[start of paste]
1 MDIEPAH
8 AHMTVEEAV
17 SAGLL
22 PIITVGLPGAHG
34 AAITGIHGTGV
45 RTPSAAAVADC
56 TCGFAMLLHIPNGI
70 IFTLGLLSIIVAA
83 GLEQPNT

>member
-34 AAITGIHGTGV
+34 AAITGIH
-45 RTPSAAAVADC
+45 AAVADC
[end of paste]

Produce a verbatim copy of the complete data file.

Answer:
1 MDIEPAH
8 AHMTVEEAV
17 SAGLL
22 PIITVGLPGAHG
34 AAITGIHGTGV
45 RTPSAAAVADC
56 TCGFAMLLHIPNGI
70 IFTLGLLSIIVAA
83 GLEQPNT

>member
-34 AAITGIHGTGV
+34 AAITGIH
-45 RTPSAAAVADC
+45 AAVADC